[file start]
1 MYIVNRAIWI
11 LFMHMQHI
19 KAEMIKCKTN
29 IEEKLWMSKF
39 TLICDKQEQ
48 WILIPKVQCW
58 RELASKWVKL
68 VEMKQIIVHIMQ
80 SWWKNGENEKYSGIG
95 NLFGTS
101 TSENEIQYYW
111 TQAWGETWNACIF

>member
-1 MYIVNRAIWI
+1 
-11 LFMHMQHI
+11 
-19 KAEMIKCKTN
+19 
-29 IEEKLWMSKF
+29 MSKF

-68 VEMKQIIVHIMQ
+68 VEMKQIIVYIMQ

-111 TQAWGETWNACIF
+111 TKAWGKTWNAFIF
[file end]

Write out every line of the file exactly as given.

1 MYIVNRAIWI
11 LFMHMQHI
19 KAEMIKCKTN
29 IEEKLWMSKF
39 TLICDKQEQ
48 WILIPKVQCW
58 RELASKWVKL
68 VEMKQIIVHIMQ
80 SWWKNGENEKYSGIG
95 NLFGTS
101 TSENEIQYYW
111 TQAWGETWNACIF

>member
-1 MYIVNRAIWI
+1 
-11 LFMHMQHI
+11 
-19 KAEMIKCKTN
+19 
-29 IEEKLWMSKF
+29 MSKF

-68 VEMKQIIVHIMQ
+68 VEMKQIIVYIMQ

-111 TQAWGETWNACIF
+111 TKAWGKTWNAFIF